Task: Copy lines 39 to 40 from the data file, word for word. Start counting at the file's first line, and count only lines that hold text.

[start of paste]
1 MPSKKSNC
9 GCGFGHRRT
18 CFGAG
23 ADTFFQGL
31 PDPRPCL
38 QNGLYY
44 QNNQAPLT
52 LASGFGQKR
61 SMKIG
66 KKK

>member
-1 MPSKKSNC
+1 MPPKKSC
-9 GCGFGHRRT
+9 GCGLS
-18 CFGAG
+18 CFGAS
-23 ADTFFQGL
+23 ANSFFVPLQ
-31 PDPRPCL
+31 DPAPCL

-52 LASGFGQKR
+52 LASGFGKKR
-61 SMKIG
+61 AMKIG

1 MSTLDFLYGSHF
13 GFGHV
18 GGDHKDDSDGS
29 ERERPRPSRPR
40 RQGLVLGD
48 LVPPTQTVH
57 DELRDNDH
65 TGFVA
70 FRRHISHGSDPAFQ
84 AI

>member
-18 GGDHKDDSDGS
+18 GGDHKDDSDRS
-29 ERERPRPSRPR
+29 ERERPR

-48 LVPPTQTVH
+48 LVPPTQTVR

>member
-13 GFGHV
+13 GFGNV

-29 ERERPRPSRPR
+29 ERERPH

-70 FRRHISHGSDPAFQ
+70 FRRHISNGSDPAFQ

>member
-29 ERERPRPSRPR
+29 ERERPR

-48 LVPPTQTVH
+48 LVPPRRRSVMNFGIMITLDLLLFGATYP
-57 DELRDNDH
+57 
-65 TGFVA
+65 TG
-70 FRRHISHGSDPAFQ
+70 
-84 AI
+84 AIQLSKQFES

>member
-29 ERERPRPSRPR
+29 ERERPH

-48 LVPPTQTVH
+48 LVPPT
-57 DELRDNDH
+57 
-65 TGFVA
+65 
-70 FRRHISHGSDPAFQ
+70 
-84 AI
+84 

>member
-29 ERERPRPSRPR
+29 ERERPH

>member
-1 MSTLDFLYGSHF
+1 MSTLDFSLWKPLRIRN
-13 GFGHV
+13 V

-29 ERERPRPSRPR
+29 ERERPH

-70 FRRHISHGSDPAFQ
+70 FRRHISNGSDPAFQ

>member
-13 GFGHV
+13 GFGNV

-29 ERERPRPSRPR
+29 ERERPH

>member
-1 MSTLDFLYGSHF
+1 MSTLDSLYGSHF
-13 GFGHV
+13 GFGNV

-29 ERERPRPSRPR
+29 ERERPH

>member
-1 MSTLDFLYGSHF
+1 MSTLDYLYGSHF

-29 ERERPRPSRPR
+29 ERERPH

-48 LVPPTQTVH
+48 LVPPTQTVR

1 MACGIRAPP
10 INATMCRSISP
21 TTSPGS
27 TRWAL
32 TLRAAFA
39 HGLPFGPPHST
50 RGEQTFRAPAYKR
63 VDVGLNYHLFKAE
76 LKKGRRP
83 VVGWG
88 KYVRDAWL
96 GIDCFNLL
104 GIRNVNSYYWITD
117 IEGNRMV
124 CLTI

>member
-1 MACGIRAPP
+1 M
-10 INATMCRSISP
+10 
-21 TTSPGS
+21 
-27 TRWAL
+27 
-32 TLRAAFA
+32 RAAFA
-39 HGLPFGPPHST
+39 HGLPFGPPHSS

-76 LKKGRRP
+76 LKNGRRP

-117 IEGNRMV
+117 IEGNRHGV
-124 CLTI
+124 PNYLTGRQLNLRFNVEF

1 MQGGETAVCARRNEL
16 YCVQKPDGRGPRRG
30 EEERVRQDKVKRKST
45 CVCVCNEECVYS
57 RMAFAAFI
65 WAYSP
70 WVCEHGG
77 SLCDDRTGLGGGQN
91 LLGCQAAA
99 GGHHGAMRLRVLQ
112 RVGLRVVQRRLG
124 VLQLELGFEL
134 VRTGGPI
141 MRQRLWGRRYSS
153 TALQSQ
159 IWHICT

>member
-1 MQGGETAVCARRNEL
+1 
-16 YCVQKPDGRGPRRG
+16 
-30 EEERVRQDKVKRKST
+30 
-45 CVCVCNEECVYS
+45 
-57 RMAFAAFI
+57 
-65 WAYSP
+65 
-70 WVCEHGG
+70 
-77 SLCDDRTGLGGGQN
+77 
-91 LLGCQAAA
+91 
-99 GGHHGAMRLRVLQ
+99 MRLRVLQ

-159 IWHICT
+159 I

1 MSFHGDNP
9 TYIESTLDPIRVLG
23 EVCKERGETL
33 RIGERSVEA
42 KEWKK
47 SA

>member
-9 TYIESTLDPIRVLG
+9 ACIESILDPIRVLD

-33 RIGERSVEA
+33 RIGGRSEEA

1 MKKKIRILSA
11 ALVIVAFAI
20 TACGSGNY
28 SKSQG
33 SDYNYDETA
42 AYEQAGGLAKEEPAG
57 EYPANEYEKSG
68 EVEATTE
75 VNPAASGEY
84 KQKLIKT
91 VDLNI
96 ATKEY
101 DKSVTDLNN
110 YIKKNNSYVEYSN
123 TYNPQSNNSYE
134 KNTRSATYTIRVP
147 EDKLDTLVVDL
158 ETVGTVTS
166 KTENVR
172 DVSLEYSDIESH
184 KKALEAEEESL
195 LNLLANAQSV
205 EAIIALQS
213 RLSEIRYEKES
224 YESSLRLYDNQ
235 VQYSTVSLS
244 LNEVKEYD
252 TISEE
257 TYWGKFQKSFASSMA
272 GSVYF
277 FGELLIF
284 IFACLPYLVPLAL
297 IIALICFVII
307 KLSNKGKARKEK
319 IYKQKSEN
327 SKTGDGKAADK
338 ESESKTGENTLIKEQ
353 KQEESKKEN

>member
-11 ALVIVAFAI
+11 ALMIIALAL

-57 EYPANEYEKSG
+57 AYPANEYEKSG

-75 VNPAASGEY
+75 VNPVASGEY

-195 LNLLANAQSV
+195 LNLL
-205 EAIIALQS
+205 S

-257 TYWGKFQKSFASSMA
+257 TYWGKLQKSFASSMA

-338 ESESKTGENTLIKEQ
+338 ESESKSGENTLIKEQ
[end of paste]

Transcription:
-29 ERERPRPSRPR
+29 ERERPR